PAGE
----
Equine artist Carol Moore Demme carves out a unique niche.
Growing up in Clearwater, Florida, Carol Moore Demme dreamed of becoming a fashion illustrator. But life often takes dreams on unexpected detours. Today, Demme is an accomplished equine artist and fashion stylist for, well, lawn jockeys.
“I was actually going to school to become a fashion illustrator,” says Demme. “But then I got married and had four kids. We always had pets, and I raised and showed Quarter horses. Our animals became my first paintings. That led to my career as an animal artist.”
When Demme moved to Ocala in 1987, she became involved in the Thoroughbred industry via her artwork. And soon she painted her first lawn jockey.
“I opened an art store, The Gift Horse, and that’s how I got to know Thoroughbred people,” she says. “The first lawn jockey I painted was my neighbor’s. Soon after, I was commissioned to paint several lawn jockeys of the area’s prominent farms for display at the Ocala airport. Next thing I knew, I was known as ‘The Lawn Jockey Lady.’ And the name has stuck.”
In the past three decades, Demme has painted lawn jockeys for horse farms and racing stables across the country and internationally. Longtime clients include Ocala-based Double Diamond Farm, Glen Hill Farm, Live Oak Stud and Bridlewood Farm.
“People fly in for the Ocala Breeders’ Sales Company’s Thoroughbred sales and see the lawn jockeys at the airport. Then they order one for themselves,” says Demme. “I’ve painted some while they’re in town, and then they load them on their planes and fly home.”
One of Demme’s international clients is Costa Stud, a Welsh pony breeder based in Meopham, England.
“The silks were a basic navy blue with bright yellow stripes on the sleeves and cap,” says Demme. “But the challenge was that the farm owner wanted the Costa Stud logo on the silks and name on the base of the lawn jockey in Old English lettering. When it was ready, he sent a personal courier here to arrange for shipping back to England.”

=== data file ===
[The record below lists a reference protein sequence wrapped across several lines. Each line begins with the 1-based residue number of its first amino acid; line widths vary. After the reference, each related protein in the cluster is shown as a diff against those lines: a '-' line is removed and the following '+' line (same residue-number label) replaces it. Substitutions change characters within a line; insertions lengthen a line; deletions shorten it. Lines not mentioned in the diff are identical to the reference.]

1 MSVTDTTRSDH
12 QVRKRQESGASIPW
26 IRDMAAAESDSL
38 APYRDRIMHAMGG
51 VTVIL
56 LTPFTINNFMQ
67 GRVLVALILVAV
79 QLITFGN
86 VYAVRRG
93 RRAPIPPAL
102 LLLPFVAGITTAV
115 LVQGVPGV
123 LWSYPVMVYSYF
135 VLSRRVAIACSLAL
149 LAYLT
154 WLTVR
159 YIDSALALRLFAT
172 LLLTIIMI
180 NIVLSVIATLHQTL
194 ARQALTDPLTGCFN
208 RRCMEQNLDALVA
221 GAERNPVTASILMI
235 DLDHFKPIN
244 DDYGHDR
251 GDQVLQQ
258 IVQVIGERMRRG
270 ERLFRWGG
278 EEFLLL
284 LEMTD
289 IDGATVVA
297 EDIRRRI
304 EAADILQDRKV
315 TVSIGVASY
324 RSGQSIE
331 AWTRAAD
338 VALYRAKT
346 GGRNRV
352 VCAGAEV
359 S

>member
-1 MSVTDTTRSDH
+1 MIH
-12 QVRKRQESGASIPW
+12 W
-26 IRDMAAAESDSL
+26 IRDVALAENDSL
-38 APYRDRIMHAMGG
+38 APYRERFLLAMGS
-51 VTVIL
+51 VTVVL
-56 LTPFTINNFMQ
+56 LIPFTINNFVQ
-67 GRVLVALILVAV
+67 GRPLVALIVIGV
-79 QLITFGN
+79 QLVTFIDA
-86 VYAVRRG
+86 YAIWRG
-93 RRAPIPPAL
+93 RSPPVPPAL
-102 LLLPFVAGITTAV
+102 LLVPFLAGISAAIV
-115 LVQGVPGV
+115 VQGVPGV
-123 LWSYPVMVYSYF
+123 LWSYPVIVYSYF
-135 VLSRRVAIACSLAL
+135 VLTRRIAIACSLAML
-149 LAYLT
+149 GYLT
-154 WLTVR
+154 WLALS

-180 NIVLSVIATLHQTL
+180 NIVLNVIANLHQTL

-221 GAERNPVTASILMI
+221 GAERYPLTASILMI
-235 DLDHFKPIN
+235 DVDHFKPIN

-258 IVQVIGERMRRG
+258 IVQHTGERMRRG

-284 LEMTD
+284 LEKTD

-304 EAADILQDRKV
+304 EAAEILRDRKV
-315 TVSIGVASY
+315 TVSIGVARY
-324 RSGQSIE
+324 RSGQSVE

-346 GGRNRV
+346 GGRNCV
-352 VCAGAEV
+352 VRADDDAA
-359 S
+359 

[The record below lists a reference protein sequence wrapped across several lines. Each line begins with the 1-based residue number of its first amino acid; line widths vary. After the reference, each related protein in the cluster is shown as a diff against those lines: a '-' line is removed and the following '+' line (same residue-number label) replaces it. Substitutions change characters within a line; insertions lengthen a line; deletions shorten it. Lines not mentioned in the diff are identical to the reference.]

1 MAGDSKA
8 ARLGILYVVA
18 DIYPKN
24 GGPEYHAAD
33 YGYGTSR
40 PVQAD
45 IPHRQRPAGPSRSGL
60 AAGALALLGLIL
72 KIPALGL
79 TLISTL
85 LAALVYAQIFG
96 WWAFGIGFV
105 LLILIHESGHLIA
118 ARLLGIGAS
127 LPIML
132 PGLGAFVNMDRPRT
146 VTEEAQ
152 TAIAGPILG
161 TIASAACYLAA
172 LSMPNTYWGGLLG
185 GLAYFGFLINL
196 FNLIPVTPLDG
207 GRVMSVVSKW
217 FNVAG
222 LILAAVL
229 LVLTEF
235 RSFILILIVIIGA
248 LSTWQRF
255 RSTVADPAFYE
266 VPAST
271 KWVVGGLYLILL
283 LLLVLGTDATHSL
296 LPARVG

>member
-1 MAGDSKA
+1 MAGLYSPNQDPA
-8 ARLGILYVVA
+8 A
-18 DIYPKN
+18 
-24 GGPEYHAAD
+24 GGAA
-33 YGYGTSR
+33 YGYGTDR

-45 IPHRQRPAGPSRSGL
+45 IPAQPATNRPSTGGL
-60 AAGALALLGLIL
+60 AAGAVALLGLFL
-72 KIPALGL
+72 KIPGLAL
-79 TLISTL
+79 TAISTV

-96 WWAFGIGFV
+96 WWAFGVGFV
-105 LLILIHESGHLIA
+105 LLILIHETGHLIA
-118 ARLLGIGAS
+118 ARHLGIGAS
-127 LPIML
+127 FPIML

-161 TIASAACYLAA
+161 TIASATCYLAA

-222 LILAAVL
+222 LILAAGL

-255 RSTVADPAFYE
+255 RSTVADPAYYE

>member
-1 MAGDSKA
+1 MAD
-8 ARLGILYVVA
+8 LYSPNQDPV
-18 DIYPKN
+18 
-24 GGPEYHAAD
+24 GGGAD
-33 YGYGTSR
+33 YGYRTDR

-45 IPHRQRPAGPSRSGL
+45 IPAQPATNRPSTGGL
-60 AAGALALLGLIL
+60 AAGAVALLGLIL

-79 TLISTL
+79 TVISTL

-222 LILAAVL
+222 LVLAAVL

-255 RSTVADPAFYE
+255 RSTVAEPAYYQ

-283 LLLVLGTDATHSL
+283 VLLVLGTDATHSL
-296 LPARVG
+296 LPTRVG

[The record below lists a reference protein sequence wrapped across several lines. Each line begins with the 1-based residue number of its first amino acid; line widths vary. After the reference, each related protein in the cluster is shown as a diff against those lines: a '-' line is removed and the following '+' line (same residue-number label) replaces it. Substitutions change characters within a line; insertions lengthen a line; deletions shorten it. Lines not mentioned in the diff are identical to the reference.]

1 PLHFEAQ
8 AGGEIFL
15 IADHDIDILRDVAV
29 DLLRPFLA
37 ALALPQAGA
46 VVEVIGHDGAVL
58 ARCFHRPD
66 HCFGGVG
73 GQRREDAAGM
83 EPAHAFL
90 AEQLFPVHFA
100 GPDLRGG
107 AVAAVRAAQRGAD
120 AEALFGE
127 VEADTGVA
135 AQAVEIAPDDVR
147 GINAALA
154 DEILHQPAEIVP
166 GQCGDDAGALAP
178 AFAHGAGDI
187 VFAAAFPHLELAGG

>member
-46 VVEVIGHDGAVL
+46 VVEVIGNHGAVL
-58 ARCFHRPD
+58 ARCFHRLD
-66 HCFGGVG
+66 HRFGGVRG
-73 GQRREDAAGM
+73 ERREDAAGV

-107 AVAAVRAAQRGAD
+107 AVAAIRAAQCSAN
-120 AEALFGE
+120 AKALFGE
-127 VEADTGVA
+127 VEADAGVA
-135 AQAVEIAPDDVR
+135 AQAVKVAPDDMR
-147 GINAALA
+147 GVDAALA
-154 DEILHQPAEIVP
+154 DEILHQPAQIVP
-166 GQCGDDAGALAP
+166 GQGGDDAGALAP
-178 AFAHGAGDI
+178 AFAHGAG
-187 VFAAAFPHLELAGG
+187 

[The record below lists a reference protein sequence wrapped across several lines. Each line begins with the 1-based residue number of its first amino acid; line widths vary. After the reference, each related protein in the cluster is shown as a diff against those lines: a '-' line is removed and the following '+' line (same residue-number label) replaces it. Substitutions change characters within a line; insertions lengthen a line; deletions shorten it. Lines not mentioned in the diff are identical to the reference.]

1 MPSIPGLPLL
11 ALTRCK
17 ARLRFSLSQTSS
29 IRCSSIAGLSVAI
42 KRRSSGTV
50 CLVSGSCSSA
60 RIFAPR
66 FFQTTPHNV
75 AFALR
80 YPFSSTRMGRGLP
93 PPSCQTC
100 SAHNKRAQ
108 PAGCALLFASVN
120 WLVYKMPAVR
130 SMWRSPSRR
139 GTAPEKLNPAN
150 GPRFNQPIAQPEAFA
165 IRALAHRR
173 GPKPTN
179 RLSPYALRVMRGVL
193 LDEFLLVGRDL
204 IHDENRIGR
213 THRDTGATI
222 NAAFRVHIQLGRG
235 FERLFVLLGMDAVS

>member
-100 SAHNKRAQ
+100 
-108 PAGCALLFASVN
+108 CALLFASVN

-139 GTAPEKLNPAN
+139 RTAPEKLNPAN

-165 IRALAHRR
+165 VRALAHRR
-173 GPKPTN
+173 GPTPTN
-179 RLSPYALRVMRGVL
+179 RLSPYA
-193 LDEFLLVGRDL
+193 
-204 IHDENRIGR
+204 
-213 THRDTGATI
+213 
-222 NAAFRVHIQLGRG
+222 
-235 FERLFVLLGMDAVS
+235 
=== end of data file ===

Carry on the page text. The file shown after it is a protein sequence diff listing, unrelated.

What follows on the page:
Thanks to social media and word of mouth, Demme stays busy with lawn jockeys. In 2016, she painted 88 and estimates she’s painted thousands in her career. Clients typically email a picture of their silks, but some actually mail the silks to Demme. She has painted every color and color combination imaginable. Some silks are simple while others include diamonds, chevrons, stripes, polka dots, blocks, intricate logos and lettering. Lawn jockeys used to be cast iron and concrete, but now are made of aluminum, which is lightweight and more durable.
“I’ve done lawn jockeys for people who don’t own a farm. They just want one for their entry gate or garden,” says Demme. “Seems like at least once a year, I paint a lawn jockey in Secretariat’s silks colors for people who are fans of him.”
In addition to painting lawn jockeys, Demme continues to do equine, pet and wildlife portraits. And she also hand-paints furniture and leather goods, such as purses and sales catalogs. But Demme has no qualms about her claim to fame.
Says Demme, “I’m very happy being known as ‘The Lawn Jockey Lady’.”
Learn more › lawnjockeylady.com or carolmooredemme.com › firstname.lastname@example.org › (706) 897-7692